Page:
New Delhi, May 26: The Left will not sign the common minimum programme but will “endorse” it. The Left will not join the government but will be part of the steering committee — or whatever the ruling alliance’s co-ordination mechanism is called.
As it walks the thin line between being a part of the ruling combine and being in the Opposition, the one fact that is coming out loud and clear at this point of time is that it will do nothing to destabilise the government.
It also has differences with the Congress on the common minimum programme (CMP) but, unlike in the immediate aftermath of election results when various leaders went public with views on economic policy, the Left is talking with caution. The effort is not to highlight the differences but the much larger area of concurrence.
“We have certain areas of reservation about the CMP. We are not part of the United Progressive Alliance. It is led by the Congress. We will not be signatories to the CMP but we will endorse it,” senior politburo member Prakash Karat said.
Karat, known to hold somewhat conservative views about relations with the Congress, made it clear that the CMP is not a “maximum” but a “minimum” programme. The statement would imply flexibility on either side. While it suggests that the Congress can go beyond the programme, by the same token the Left would appear to be reserving its right to accept or oppose once that happens.
It chose to stay out of government because of conflict of interest with the Congress in Bengal and Kerala. In economic policy, it seems to be leaving a grey area where it is not ready to pronounce any radical judgement yet.
Quite the contrary, really. Karat was confident the final programme document — put together with amendments suggested by the Left — would be acceptable to his party. “We have studied the Congress draft and have found it acceptable. It can however be improved with further discussions,” he said.
This positive attitude is also reflected in the way the Left is dealing with the more radical trade unions. It declined to accept the unions’ demand to stall sale of shares — as distinct from outright sale of a company — in public sector units and government-owned banks.
In a note sent to the Congress today, the Left said: “There should be a clear commitment not to privatise profitable PSUs and those in the core sector. The reference to public-private partnership in infrastructure need not be there.”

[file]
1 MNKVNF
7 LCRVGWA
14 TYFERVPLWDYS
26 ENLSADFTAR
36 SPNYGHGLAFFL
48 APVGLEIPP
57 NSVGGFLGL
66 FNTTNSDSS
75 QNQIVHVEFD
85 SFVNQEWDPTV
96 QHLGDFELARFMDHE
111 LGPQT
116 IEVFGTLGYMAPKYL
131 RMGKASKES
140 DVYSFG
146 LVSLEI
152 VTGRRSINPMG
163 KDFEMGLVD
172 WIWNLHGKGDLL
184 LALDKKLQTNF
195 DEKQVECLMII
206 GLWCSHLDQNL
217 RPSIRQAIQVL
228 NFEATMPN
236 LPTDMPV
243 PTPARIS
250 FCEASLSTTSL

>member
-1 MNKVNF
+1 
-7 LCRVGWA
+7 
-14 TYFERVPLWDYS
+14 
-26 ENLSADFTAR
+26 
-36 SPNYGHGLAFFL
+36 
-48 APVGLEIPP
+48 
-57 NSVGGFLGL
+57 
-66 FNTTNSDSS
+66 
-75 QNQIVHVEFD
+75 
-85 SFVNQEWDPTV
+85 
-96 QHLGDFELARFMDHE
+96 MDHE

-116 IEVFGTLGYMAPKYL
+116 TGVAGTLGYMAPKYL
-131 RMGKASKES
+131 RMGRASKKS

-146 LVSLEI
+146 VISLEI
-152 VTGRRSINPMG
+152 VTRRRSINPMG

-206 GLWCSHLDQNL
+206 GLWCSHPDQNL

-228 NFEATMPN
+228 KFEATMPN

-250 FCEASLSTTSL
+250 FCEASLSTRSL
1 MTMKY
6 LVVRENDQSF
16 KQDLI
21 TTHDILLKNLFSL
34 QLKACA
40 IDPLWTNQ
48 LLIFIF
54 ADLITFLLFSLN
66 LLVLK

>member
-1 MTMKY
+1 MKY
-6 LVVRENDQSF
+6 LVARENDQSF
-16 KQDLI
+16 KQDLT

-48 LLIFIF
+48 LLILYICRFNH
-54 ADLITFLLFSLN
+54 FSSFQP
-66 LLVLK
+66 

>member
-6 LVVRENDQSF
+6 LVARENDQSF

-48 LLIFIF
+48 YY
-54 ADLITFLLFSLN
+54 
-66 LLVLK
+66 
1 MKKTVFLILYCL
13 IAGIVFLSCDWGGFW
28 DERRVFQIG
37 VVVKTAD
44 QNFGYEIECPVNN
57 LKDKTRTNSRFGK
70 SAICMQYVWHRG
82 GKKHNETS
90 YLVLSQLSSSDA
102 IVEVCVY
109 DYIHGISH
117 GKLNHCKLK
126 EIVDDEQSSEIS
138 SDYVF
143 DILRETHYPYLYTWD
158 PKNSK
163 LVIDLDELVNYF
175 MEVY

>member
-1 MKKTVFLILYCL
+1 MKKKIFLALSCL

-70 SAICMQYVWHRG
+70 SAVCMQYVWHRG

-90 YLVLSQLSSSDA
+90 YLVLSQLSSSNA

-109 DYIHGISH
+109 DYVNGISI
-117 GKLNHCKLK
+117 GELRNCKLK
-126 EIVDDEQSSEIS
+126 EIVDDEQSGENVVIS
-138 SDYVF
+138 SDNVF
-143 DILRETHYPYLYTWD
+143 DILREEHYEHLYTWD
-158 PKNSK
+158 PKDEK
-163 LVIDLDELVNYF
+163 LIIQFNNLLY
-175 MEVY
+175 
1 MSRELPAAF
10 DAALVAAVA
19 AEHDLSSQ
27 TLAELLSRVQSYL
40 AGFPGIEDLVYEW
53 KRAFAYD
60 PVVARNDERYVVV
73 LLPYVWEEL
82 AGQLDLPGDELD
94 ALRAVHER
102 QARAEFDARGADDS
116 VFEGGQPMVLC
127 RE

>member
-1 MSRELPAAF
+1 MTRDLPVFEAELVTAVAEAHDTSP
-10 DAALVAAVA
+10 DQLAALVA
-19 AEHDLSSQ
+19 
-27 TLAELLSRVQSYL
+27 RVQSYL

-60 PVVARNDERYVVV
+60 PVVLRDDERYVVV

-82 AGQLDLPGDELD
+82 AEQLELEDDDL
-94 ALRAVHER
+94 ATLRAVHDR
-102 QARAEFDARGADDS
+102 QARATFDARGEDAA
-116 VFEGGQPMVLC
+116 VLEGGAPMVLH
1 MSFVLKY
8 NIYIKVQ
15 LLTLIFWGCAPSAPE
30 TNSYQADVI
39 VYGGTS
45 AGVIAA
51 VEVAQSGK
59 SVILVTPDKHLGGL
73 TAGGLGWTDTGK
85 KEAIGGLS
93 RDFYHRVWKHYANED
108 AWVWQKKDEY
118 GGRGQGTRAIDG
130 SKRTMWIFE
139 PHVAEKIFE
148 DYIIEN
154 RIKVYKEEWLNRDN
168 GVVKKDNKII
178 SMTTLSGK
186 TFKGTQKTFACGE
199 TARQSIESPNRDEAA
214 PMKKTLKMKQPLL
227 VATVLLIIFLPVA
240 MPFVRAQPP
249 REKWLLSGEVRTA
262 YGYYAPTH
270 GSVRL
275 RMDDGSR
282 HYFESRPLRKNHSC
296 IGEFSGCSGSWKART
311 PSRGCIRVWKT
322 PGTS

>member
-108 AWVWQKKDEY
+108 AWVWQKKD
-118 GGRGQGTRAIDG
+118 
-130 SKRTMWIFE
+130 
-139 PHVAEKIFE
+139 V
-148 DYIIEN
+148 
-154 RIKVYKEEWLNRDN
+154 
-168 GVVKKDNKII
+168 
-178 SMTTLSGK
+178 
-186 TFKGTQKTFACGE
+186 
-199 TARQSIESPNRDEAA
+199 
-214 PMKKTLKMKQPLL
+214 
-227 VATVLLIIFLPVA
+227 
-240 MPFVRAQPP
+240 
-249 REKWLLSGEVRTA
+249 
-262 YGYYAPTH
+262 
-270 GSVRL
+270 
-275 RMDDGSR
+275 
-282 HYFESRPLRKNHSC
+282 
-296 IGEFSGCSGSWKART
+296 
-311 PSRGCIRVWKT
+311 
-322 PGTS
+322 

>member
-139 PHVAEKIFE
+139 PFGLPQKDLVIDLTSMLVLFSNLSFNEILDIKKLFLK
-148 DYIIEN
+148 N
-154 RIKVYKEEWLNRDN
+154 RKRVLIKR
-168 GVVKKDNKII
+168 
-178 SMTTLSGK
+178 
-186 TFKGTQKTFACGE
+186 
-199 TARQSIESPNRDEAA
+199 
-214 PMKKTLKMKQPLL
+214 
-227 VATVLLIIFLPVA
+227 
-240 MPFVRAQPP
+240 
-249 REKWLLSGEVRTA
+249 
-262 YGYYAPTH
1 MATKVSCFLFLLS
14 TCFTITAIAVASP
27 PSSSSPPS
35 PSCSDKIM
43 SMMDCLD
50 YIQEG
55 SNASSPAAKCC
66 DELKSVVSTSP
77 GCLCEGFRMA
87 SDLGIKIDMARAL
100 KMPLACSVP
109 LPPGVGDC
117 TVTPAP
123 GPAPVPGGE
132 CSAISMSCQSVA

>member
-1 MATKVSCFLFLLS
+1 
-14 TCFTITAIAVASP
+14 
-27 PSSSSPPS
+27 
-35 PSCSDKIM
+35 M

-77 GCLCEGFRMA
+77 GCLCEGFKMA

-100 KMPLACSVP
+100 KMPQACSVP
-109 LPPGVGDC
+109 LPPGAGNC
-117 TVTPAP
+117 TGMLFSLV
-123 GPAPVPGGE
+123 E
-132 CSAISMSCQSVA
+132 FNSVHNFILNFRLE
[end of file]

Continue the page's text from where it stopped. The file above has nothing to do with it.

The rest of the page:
It clearly makes a distinction between privatisation, which Prime Minister Manmohan Singh too has opposed in profit-making public units, and divestment, which the Congress wants.
Finance minister P. Chidambaram is also playing down the differences. “I have spoken to the Left. What they want is to go forward but take along the sections of the people who have been neglected... No one wants a rollback (of reforms),” he said on TV.
The Left has saved the Congress acute financial embarrassment by not insisting on a new pay commission for government employees, though it is due and the unions want it. The reason is not that a round of salary revision would leave the Centre alone bankrupt.
State finances, in most cases, are in a shambles and not the least because of the previous pay commission during the United Front government’s time, when too Chidambaram was the finance minister. Left-ruled states Bengal and Kerala are no different.
It is not happy with the Congress offer, though, of setting up another commission on Centre-state relations to sort out the severe financial problems of states. The Left wants direct loan write-offs and a higher share of Central taxes.
The stock exchanges that had gone into unprecedented convulsions will be happy to learn the Left is not opposing a further opening up of the capital market. It has only asked the Congress to delete from the programme document the expression “encouraging foreign institutional investors”.
The Left objects to privatisation of power utilities because it believes the experiment has failed but does not think the Congress will accept this argument in full.